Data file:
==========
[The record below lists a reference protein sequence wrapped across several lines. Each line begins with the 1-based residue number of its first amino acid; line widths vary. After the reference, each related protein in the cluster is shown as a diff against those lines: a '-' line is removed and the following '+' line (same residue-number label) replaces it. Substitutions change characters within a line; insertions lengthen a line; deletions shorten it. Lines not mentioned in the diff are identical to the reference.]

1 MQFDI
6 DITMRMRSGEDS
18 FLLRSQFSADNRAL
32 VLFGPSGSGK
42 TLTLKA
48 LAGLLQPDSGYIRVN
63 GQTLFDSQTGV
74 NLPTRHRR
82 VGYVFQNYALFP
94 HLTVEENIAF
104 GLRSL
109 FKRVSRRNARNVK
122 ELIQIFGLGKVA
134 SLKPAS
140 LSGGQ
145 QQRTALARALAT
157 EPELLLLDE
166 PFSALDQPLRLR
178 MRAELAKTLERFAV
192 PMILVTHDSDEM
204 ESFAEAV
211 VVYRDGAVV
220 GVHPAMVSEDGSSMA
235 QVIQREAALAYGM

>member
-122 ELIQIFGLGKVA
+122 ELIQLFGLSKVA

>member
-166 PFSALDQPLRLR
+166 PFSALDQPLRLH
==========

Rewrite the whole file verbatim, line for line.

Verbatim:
[The record below lists a reference protein sequence wrapped across several lines. Each line begins with the 1-based residue number of its first amino acid; line widths vary. After the reference, each related protein in the cluster is shown as a diff against those lines: a '-' line is removed and the following '+' line (same residue-number label) replaces it. Substitutions change characters within a line; insertions lengthen a line; deletions shorten it. Lines not mentioned in the diff are identical to the reference.]

1 MQFDI
6 DITMRMRSGEDS
18 FLLRSQFSADNRAL
32 VLFGPSGSGK
42 TLTLKA
48 LAGLLQPDSGYIRVN
63 GQTLFDSQTGV
74 NLPTRHRR
82 VGYVFQNYALFP
94 HLTVEENIAF
104 GLRSL
109 FKRVSRRNARNVK
122 ELIQIFGLGKVA
134 SLKPAS
140 LSGGQ
145 QQRTALARALAT
157 EPELLLLDE
166 PFSALDQPLRLR
178 MRAELAKTLERFAV
192 PMILVTHDSDEM
204 ESFAEAV
211 VVYRDGAVV
220 GVHPAMVSEDGSSMA
235 QVIQREAALAYGM

>member
-122 ELIQIFGLGKVA
+122 ELIQLFGLSKVA

>member
-166 PFSALDQPLRLR
+166 PFSALDQPLRLH